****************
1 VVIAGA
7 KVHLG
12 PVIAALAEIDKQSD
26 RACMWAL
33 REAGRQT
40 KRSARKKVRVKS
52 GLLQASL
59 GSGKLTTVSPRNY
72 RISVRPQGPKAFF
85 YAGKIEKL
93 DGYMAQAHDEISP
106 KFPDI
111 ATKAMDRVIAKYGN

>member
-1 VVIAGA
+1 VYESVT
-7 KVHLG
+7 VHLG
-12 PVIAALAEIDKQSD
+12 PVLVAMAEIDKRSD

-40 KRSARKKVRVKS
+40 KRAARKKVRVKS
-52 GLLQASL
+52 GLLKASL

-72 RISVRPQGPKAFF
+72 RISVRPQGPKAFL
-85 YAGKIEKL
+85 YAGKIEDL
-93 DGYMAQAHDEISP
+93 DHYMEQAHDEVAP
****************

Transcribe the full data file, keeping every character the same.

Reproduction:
1 VVIAGA
7 KVHLG
12 PVIAALAEIDKQSD
26 RACMWAL
33 REAGRQT
40 KRSARKKVRVKS
52 GLLQASL
59 GSGKLTTVSPRNY
72 RISVRPQGPKAFF
85 YAGKIEKL
93 DGYMAQAHDEISP
106 KFPDI
111 ATKAMDRVIAKYGN

>member
-1 VVIAGA
+1 VYESVT
-7 KVHLG
+7 VHLG
-12 PVIAALAEIDKQSD
+12 PVLVAMAEIDKRSD

-40 KRSARKKVRVKS
+40 KRAARKKVRVKS
-52 GLLQASL
+52 GLLKASL

-72 RISVRPQGPKAFF
+72 RISVRPQGPKAFL
-85 YAGKIEKL
+85 YAGKIEDL
-93 DGYMAQAHDEISP
+93 DHYMEQAHDEVAP